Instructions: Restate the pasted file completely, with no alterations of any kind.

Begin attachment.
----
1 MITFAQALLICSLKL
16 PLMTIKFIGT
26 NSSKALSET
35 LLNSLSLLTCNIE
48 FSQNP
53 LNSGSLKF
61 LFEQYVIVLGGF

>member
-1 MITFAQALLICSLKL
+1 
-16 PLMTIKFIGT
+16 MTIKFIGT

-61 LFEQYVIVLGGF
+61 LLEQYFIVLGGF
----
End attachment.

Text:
1 MITFAQALLICSLKL
16 PLMTIKFIGT
26 NSSKALSET
35 LLNSLSLLTCNIE
48 FSQNP
53 LNSGSLKF
61 LFEQYVIVLGGF

>member
-1 MITFAQALLICSLKL
+1 
-16 PLMTIKFIGT
+16 MTIKFIGT

-61 LFEQYVIVLGGF
+61 LLEQYFIVLGGF